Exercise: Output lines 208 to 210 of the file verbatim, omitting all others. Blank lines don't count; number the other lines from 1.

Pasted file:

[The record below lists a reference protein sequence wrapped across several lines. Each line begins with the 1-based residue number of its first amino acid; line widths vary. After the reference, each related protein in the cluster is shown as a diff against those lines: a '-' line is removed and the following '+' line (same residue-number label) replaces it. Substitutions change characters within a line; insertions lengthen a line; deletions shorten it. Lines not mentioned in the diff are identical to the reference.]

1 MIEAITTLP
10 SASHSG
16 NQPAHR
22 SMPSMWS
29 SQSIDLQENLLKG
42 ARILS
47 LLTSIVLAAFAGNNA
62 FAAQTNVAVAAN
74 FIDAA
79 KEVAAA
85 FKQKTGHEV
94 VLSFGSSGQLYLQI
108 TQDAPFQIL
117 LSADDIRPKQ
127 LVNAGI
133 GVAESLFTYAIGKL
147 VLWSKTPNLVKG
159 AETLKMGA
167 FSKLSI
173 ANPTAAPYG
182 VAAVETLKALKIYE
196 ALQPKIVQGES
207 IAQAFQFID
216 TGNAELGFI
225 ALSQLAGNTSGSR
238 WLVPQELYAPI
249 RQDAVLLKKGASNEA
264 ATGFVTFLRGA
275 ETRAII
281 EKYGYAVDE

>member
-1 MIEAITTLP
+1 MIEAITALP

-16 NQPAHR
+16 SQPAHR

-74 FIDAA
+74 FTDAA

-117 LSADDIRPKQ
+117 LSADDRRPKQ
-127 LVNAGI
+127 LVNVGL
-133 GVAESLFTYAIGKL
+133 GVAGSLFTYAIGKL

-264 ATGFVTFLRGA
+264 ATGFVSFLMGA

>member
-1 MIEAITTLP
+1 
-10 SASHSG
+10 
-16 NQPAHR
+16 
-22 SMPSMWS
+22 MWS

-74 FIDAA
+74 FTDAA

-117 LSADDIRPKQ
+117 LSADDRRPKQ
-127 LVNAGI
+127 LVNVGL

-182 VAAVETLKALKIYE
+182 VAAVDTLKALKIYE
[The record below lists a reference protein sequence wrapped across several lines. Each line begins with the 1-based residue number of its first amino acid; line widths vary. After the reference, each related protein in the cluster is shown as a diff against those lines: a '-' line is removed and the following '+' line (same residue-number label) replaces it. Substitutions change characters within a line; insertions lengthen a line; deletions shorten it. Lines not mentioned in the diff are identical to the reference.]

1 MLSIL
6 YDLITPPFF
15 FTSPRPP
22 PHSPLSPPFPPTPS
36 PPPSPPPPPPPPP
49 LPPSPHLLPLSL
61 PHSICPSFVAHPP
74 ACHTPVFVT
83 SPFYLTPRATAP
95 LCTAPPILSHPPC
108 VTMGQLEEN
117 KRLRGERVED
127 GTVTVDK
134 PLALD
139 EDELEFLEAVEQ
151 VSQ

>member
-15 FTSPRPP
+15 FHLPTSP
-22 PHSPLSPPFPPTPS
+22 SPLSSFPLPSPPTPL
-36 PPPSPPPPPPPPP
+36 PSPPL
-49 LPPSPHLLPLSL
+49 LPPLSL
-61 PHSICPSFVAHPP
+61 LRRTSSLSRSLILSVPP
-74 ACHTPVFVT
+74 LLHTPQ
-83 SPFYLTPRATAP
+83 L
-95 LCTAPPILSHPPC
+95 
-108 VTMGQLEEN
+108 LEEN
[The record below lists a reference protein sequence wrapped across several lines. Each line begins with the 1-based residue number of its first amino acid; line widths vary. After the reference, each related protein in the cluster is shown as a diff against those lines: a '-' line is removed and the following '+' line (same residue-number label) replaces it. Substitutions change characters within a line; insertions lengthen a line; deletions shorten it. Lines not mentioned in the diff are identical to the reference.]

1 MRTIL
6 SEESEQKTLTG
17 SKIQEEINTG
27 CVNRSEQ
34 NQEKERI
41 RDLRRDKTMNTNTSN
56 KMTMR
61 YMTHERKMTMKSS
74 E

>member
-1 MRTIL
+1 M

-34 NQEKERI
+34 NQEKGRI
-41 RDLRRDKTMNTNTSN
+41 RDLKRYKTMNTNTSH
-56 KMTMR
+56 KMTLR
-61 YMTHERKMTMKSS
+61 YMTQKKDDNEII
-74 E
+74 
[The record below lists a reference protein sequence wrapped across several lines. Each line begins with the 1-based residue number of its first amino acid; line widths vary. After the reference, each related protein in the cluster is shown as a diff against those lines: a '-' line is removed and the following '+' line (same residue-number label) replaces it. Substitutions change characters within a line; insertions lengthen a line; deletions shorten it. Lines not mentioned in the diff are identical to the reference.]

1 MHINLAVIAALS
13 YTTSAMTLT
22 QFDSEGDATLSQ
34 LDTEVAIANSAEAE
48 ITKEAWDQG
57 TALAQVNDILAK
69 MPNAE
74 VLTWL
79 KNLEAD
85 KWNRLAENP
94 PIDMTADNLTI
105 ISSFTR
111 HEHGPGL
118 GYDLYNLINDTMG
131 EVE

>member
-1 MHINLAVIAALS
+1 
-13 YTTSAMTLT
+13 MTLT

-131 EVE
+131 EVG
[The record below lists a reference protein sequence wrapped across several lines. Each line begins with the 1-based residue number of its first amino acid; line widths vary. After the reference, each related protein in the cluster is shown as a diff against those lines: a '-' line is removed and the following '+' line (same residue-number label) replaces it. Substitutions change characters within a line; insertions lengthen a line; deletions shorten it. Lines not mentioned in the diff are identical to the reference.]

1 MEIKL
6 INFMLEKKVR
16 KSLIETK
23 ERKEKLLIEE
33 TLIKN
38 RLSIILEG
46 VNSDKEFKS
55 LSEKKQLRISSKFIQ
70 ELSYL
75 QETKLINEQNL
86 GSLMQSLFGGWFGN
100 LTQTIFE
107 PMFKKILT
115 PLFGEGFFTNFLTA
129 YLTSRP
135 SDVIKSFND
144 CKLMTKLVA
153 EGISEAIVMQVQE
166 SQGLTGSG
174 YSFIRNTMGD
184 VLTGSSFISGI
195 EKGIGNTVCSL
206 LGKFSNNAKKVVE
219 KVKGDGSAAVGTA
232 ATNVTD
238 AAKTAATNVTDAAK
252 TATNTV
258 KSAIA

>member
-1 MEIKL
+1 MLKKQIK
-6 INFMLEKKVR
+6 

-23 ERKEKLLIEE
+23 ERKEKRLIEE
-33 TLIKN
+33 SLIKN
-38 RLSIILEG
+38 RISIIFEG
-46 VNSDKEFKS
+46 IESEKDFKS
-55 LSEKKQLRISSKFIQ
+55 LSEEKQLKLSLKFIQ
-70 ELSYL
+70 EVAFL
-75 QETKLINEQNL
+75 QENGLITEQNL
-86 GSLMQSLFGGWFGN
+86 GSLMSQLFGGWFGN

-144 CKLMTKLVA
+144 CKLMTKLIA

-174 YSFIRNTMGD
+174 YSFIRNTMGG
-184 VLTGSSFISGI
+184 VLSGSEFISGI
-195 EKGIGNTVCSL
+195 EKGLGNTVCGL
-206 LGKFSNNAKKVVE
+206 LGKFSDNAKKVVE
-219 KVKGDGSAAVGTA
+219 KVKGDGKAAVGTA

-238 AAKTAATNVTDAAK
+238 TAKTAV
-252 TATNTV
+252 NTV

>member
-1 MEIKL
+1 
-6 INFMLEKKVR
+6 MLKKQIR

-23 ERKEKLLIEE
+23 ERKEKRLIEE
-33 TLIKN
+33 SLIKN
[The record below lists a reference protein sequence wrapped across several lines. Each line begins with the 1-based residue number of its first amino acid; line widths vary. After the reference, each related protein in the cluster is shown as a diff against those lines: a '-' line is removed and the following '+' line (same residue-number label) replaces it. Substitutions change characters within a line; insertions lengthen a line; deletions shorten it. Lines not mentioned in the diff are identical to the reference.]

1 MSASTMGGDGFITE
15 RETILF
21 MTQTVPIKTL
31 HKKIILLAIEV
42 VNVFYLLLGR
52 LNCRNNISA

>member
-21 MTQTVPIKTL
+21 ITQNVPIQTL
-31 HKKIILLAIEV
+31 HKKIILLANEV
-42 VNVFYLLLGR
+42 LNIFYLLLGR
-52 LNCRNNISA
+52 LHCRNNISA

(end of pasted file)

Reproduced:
-238 AAKTAATNVTDAAK
+238 TAKTAV
-252 TATNTV